Scholarships can be in any amount and have their own strings, but any time someone wants to give a scholarship you should take it. I had one $500 scholarship just for writing music reviews for the student news paper; and for that I had to fill out a 1 page application. $500 covered a class and half of another class at community college.
Another scholarship from 2003-2005 was a full ride to a 4 year college that I earned for working as a Boy Scout camp councilor. For that I had to work at the camp during the summer and reapply every year. The application was more extensive for that scholarship, and I also was interviewed for it. But the two years covered an extensive amount of my B.A. degree, dorm housing and fees.
When the full ride scholarship ended for me after 2 years, I transferred to another 4 year college to finish my B.A. There I was finishing of my degree and working on also earning my science teacher license. This time I was back in the college bookstore for work study. Along with family support, I was able to finish my B.A. and teachers licenses.
After graduation I was hired for my first teaching positing in rural Colorado. I wanted to continue for my M.A., so I started taking 1-2 online classes a semester while I was teaching full time. Mentally it was draining taking the classes and teaching, but I figured any progress forward is better then none. By only taking 1-2 classes, I was also able to cash flow and pay for them out of pocket. With this slower pace, it did take about 3 years to complete my M.A., but paying out of pocket was the best option I had given where I was teaching.
When the first teaching position ended, I came back to Denver and attended University part time. While going to classes I also worked for a private education company teaching after school programs. Between that and AmeriCorps I was able to complete my M.A.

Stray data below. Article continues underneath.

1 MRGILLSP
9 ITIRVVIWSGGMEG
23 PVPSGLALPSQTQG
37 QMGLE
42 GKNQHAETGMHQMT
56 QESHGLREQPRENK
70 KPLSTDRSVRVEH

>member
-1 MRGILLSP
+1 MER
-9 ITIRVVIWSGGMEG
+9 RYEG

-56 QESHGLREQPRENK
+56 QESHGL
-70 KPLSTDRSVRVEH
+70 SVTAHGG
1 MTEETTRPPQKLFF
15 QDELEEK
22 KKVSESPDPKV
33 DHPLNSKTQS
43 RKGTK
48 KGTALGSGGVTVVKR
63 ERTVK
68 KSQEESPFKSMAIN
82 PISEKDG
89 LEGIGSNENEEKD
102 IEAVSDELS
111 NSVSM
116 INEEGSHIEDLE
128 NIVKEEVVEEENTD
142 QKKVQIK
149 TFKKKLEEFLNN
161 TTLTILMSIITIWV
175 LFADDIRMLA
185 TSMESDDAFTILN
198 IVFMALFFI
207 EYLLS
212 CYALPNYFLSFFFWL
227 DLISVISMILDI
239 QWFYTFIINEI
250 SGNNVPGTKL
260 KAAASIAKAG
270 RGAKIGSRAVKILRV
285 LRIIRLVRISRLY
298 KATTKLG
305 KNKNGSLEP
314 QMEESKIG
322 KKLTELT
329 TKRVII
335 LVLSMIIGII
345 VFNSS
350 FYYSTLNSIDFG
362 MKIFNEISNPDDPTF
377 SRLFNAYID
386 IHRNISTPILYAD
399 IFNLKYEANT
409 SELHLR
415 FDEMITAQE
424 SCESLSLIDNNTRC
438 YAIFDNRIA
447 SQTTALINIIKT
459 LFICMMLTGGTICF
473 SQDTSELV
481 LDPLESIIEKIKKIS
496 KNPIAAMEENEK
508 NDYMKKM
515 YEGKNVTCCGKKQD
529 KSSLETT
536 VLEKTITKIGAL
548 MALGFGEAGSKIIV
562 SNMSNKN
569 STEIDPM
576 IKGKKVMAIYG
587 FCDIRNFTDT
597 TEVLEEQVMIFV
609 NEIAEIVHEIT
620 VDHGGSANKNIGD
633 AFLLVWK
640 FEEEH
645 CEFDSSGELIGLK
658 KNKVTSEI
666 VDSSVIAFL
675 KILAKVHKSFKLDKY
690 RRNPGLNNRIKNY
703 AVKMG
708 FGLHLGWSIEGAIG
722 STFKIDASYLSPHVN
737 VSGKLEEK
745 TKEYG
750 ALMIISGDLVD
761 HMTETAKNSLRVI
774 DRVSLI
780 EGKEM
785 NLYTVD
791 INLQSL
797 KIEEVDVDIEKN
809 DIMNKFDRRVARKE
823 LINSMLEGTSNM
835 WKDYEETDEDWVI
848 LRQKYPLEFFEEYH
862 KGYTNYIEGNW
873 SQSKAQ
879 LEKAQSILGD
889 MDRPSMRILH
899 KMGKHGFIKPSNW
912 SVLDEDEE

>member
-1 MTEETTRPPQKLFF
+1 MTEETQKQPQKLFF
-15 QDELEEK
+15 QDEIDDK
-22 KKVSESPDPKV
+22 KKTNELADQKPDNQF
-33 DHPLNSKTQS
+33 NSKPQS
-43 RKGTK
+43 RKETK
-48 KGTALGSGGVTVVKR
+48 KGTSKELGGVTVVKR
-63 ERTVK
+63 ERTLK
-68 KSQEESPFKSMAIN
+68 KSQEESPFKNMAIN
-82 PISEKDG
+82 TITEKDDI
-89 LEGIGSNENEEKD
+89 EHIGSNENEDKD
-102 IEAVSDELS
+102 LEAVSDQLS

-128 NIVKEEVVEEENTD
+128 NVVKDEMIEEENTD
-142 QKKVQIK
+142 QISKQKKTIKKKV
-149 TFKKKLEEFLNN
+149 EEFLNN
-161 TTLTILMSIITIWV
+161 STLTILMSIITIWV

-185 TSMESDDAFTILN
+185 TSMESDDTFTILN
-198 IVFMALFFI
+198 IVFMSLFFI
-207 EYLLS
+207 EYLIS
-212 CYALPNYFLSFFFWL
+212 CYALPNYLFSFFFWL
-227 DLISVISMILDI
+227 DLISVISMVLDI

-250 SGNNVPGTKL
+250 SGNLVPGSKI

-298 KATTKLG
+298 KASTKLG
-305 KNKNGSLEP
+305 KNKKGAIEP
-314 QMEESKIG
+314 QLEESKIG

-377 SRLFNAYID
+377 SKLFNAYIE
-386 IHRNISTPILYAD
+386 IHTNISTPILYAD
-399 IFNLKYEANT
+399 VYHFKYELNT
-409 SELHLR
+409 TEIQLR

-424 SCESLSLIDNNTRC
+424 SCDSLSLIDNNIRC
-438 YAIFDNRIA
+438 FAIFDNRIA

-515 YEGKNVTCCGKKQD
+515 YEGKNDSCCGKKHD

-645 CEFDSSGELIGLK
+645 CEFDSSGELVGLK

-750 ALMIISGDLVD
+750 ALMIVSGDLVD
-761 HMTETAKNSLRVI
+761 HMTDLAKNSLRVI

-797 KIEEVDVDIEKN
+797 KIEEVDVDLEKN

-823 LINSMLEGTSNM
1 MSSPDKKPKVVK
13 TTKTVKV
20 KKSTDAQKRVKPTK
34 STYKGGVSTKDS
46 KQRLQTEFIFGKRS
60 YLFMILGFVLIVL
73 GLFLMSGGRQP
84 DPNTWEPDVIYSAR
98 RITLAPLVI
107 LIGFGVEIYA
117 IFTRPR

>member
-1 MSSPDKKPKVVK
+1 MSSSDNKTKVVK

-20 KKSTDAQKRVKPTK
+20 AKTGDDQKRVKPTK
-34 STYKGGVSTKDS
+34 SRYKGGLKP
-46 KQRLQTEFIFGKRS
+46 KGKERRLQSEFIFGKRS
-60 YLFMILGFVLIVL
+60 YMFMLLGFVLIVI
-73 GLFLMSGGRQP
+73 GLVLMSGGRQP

AmeriCoprs is a national service organization (think PeaceCorps for the USA). To complete the last year of Master’s study, I volunteered for a 900 hr term of service with AmeriCorps. For my public service I volunteered at Denver Museum of Nature and Science, where I helped in the Body Worlds exhibit. While it was a volunteer position, the resume experience was invaluable to my teaching career. I volunteered for the mornings and weekends, and was able to attend class in the afternoons.
Yes, Debt Free College is Possible!
If you are willing to be a it creative, there are many paths you can take to earn your degrees debt free. The path I took provided many other outside benefits, from work experience to state pension plans and income. If you are planing to go to college, I encourage you to be creative in finding ways to go to college debt free. I also recommend Dave Ramsey if you want more ideas for debt free living.
3D-PT plans on publishing other blogs about education issues and debt free living, along with 3D printing. Let me know in the comments what you would like me to cover in the future.